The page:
An attorney is accusing Dearborn, Michigan law enforcement of using Fake Facebook accounts to conduct “political with hunts.” Attorney Nicholas Somberg says his clients were arrested in a police station, for carry firearms.
But, there’s more to this story…
According to Detroit Free Press, James Baker (24) and Brandon Vreeland (40) were arrested on February 5. The younger of the two had on a black ski mask. He was also armed. On his waist was a semi-automatic pistol tied, and strapped to his chest was a short-barreled rifle.
And, that’s how James Baker walked into the police department.
Brandon Vreeland, wasn’t armed. He had a gun in the car, but needed his hands free to videotape the incident. The two were conducted an experiment to see whether or not the cops would respects their US Constitution Second Amendment rights. Both are legal gun owners, and it is legal for them to carry weapons out in the open… including inside a police precinct.
But, according to the men, the cops knew they were coming upon their arrival. Why? Well, they claim the police had been tracking their every move using a fake Facebook account. Reports says the officers’ guns were drawn before Vreeland and Baker got to the station.
“After the discovery, it is very clear that Dearborn (police) knew that they were coming, knew who they were, and planned the ambush,” said attorney Nicholas Somberg, who represents Vreeland, according to the Detroit Free Press. “It’s not that they were reacting to a situation they thought was going to be violent. They actually knew it was not violent, knew who they were, and just wanted to teach these guys a lesson.”
The police and the two men essentially got in a standoff as the officers, with guns out, yelled at the men to drop their weapons.
“Put it on the ground or you are dead! I will shoot you. I will put a round in you. What the hell is the matter with you?” One officer can be heard screaming in the video.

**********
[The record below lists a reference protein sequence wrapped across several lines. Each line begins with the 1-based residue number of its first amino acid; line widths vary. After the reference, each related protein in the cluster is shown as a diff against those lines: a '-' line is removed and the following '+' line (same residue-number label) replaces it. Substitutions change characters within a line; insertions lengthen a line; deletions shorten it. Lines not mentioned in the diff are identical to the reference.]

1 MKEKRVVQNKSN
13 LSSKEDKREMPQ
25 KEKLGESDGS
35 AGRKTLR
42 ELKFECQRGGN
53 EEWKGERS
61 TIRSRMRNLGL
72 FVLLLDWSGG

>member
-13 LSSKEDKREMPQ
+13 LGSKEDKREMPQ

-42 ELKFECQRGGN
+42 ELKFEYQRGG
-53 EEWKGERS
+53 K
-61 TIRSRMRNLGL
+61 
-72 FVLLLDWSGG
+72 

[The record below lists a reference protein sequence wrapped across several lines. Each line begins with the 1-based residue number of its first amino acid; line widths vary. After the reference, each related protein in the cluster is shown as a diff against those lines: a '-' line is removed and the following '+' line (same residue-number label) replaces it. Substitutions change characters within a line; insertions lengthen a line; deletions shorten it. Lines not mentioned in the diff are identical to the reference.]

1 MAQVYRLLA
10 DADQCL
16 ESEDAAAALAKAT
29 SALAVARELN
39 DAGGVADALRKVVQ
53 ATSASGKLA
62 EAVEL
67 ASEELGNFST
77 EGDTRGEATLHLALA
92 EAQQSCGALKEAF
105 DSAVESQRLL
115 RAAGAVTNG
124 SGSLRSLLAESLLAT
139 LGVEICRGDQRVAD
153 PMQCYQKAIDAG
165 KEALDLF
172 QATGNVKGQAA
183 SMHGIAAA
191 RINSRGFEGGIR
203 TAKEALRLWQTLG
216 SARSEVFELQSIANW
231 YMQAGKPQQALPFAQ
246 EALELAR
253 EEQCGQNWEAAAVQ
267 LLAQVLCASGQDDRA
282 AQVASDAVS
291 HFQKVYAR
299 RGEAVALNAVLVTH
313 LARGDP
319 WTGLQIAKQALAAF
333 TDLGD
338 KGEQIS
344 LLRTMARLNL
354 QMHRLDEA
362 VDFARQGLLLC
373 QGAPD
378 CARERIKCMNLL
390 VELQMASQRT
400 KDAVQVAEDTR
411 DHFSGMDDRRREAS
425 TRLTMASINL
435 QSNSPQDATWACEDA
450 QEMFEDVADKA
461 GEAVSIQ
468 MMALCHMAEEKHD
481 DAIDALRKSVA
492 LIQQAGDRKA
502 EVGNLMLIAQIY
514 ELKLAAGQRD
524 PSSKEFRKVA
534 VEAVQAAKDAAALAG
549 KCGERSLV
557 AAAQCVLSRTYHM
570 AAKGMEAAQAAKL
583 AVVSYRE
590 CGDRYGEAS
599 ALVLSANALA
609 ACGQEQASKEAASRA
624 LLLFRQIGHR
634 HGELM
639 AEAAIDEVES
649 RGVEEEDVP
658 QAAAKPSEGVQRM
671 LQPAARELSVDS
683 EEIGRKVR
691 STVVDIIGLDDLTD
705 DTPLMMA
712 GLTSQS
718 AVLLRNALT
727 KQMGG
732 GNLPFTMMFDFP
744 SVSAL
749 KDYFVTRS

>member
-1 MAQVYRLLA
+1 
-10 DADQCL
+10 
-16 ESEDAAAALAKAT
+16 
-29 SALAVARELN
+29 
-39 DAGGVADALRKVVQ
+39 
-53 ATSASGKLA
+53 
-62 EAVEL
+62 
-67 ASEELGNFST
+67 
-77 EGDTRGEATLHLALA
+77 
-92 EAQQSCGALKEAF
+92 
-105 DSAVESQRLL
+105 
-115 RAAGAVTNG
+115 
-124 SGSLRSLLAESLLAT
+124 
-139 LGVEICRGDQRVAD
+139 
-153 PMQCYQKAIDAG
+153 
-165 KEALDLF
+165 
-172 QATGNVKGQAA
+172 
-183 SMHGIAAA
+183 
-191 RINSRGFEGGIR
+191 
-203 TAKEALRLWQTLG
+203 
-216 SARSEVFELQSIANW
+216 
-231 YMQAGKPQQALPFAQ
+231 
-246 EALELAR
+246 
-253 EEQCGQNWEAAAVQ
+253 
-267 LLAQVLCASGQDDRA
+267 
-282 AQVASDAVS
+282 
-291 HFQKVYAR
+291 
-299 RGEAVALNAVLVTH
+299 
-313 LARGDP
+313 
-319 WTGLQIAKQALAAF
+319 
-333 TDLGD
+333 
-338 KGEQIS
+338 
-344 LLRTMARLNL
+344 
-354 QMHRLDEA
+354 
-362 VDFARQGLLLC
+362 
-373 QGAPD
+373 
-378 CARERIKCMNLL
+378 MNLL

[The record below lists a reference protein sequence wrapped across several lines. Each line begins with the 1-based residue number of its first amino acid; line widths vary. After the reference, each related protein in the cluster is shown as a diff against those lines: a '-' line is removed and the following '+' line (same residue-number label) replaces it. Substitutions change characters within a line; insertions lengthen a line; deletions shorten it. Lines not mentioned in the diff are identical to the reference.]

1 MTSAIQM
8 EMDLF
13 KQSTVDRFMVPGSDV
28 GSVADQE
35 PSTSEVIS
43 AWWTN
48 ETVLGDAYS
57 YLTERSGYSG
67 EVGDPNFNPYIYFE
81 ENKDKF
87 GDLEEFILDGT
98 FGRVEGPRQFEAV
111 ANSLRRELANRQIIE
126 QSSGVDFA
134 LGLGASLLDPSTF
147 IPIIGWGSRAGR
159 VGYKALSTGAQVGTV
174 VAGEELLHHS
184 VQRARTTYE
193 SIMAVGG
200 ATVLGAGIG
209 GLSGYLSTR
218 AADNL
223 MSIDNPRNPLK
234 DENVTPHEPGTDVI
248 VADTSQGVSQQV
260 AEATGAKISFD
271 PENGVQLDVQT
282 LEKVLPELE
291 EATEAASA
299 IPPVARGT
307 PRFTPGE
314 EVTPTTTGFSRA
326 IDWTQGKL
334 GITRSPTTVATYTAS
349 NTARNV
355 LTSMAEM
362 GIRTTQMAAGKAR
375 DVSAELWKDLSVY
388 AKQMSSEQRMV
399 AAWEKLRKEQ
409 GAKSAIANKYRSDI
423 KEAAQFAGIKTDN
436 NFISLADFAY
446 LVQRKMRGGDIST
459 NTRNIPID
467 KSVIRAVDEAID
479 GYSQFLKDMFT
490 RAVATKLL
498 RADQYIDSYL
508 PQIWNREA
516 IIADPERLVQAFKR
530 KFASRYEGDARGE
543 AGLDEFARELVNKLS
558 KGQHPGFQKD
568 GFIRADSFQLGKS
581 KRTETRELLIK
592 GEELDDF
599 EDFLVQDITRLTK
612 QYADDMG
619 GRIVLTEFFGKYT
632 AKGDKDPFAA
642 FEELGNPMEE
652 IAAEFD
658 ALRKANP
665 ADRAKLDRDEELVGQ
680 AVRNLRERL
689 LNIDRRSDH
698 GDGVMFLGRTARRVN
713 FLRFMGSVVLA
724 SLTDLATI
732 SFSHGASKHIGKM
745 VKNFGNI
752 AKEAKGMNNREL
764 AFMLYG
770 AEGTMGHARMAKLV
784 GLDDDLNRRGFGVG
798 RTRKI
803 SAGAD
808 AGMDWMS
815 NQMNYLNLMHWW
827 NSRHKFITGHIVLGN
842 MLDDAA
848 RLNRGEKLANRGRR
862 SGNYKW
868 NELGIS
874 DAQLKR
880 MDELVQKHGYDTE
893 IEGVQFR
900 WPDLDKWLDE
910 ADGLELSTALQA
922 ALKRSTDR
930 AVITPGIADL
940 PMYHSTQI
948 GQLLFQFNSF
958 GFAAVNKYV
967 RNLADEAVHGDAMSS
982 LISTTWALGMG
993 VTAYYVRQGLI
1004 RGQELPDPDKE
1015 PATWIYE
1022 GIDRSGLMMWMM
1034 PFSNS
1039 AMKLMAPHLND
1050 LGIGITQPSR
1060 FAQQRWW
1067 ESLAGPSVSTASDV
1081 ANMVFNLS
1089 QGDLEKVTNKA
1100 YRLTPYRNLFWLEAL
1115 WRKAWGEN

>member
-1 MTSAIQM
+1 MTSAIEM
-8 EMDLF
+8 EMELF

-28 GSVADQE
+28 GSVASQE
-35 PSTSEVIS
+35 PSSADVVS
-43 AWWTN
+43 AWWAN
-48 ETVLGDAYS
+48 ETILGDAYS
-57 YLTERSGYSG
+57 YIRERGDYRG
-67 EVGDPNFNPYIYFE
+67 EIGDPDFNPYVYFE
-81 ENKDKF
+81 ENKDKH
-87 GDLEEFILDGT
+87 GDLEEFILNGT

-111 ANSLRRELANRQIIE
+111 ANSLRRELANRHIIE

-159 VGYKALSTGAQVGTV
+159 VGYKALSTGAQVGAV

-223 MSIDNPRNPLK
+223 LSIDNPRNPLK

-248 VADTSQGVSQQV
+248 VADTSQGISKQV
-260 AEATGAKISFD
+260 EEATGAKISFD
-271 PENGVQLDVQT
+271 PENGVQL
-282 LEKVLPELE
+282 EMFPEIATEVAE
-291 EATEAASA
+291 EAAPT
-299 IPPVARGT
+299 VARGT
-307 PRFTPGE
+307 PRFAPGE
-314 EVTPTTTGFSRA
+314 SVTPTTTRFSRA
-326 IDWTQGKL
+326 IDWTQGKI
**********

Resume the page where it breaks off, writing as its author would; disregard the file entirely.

Somberg alleges that not only did his client and his associate do nothing illegal, but the police were acting in a wrongful manner. He says documents show that police created a Facebook profile with the name “Olivia” and scanned publicly posted conversations on the social media platform.
“My clients have other activist friends,” Somberg said. “They have a whole network, so they’re just screen-shotting everybody.”
But Tom Lambert, the president of Michigan Open Carry Inc., a gun-rights advocacy group, says he does not condone the actions of Vreeland and Baker, and that police handled the situation appropriately.
“Let us be clear, Michigan Open Carry Inc. in no way supports the actions of these individuals. It is our belief that their actions were reckless and primarily designed to draw attention and a response,” Lambert said.
Vreeland was charged with carrying a concealed weapon, assaulting/resisting/obstructing a police officer and disturbing the peace; Baker was charged with two counts of carrying a concealed weapon and one count of brandishing firearms in public.
“We audit police to see how well they honor the Constitution and people’s rights,” Vreeland said after posting $1,500 bond. “We showcase police abuse and abuse of police power in the totalitarian police state that we live in.”
Police use of social media as law enforcement tool is growing and is now quite common.
The FBI and a data analysis company reportedly have a contract that allows the agency to scan Twitter users more rapidly and efficiently.
Facebook recently added clarification to its platform policies “to more clearly explain that developers cannot ‘use data obtained from us to provide tools that are used for surveillance.’” It felt the need to update its guidelines due to public concerns that law enforcement is acquiring hoards of people’s personal information from third parties that work with the social media company.